When Volume 1 of The Online Learning Idea Book appeared in 2007, reviewers praised it for its focus on practical, innovative, tried-and-tested ideas from practitioners in the field. Volume 2 is, in my opinion, even better.

A huge storehouse of ideas

Patti Shank, who edited Volume 1, has collected enough ideas to fill almost 400 pages: five chapters, with a total of 83 ideas that dozens of collaborators provided. An array of illustrations – 70 figures and 24 exhibits – accompanies the ideas.

The chapters organize the ideas into logical areas that make it easy for designers and developers to find solutions for those problems that come up so often in the creation of online materials. The chapters address ideas for:

  • The design and development process
  • Supporting learners and learning
  • Synchronous and social learning
  • Self-paced learning
  • Media and authoring

Within each chapter, all the ideas follow a common presentation format:

  • The Big Idea
    • What: A short description of the idea, enough to help you decide if it’s what you need.
    • Why: A brief explanation of the value and benefits of the idea.
  • Use It!
    • How: A more detailed description of the idea, its implementation, and tips for use.
    • Adopt or Adapt: Ideas to help get you started adapting the idea to your situation.
  • Attribution (The originators of the idea, and their contact information)

The ideas will work on their own, and you will find that many of them would make ideal combinations. Here are a few of the idea topics:

  • Online? Yes, No, Maybe So
  • Better Collaboration with Your Subject-Matter Expert
  • Story-Based Learning
  • Team Review Form
  • My Personal Learning Network
  • Learning Log
  • Virtual Job Interviews
  • Polling for Engagement
  • YouTube YouTalk
  • Wiki Review
  • Branched Scenarios with Three Cs and Placeholder Content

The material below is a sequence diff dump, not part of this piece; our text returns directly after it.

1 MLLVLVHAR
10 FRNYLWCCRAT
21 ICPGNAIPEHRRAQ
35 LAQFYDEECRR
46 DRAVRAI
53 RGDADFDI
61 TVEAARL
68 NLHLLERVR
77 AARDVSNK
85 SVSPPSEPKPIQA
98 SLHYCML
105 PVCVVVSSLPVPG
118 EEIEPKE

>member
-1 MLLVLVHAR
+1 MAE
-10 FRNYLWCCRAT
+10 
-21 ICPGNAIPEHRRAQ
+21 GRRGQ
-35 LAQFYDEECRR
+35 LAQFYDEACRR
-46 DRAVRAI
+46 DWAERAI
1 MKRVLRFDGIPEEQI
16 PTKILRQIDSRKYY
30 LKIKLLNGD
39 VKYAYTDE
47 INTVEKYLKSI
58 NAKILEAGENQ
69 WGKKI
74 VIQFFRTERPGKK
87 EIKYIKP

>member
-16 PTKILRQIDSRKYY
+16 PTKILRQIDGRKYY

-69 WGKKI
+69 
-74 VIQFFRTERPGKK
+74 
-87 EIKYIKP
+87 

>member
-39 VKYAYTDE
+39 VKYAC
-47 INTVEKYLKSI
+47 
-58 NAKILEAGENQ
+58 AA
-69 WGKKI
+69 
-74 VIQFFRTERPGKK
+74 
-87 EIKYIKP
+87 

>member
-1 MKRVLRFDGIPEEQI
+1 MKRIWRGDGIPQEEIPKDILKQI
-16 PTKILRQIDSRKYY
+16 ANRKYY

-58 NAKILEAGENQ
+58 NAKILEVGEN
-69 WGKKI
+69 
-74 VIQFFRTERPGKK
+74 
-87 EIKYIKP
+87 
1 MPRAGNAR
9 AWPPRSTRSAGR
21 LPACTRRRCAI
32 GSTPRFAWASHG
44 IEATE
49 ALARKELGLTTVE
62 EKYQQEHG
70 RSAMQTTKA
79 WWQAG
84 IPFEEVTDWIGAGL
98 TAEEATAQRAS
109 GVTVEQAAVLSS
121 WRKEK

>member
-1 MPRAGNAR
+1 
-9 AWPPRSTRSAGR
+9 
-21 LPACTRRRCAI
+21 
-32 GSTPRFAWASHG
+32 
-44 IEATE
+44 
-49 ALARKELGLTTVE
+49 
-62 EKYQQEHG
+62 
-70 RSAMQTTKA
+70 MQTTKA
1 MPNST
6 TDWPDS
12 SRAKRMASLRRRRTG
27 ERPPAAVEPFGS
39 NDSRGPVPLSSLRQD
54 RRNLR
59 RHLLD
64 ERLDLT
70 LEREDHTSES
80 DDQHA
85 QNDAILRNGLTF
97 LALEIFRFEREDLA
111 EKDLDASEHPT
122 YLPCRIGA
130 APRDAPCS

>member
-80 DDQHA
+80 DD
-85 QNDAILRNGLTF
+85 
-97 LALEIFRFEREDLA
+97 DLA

• Talking Head Video, CNN-Style
  • Simulate It
  • Pecha Kucha for Learning
  • Word Clouds
  • Creating a Slide Replay Button in Captivate 5

Who this book is for, and how to use it

Shank is clear that she has the practitioner in mind, whether that practitioner is a designer, an authoring tool user, or someone who performs both functions. However, as she points out, there are several ways to use the book.

An individual designer or developer can easily use it as a source book. There is plenty of margin space for handwritten notes and for sticky notes and flags.

Teams of designers can use the book as a reference when developing their standards and protocols for dealing with typical client requirements, and as a basic framework for communicating among themselves about particular solutions.

If you are teaching others to design online learning, this would make a wonderful textbook. Because it is so practical in its approach, you can easily organize discussions and projects around the ideas and not be in danger of getting too “academic” in your deliberations. The same is true of initiatives intended to teach methods for multimedia development, use of technology in the classroom, and for leading faculty development workshops.

Finally, many of the ideas, particularly in Chapter 5, relate to particular media and authoring tools: PowerPoint, Captivate, Articulate Presenter, Articulate Quizmaker, Flash!, and more.


I’ll just cut to the chase here: Get this book. Use it.

Book Details

Shank, Patti (Ed.). (2011) The Online Learning Idea Book, Volume 2: Proven Ways to Enhance Technology-Based and Blended Learning. San Francisco: Pfeiffer. 378 pages. ISBN 978-0-470-47230-9

Available from:

Pfeiffer: $60.00

Amazon: $50.66 (paperback), $22.54 (Kindle)

Barnes & Noble: $50.66 (paperback), $48.00 (Nook)